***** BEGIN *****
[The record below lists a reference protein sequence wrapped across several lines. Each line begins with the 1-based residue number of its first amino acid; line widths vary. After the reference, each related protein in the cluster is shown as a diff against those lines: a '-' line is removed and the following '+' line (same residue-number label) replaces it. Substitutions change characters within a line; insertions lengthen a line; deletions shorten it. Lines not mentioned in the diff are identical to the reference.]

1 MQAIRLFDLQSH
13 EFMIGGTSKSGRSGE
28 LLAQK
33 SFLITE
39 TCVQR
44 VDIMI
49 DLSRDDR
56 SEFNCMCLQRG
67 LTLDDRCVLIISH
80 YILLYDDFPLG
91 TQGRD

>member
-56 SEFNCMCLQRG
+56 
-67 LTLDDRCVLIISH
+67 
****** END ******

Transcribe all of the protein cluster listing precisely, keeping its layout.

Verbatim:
[The record below lists a reference protein sequence wrapped across several lines. Each line begins with the 1-based residue number of its first amino acid; line widths vary. After the reference, each related protein in the cluster is shown as a diff against those lines: a '-' line is removed and the following '+' line (same residue-number label) replaces it. Substitutions change characters within a line; insertions lengthen a line; deletions shorten it. Lines not mentioned in the diff are identical to the reference.]

1 MQAIRLFDLQSH
13 EFMIGGTSKSGRSGE
28 LLAQK
33 SFLITE
39 TCVQR
44 VDIMI
49 DLSRDDR
56 SEFNCMCLQRG
67 LTLDDRCVLIISH
80 YILLYDDFPLG
91 TQGRD

>member
-56 SEFNCMCLQRG
+56 
-67 LTLDDRCVLIISH
+67 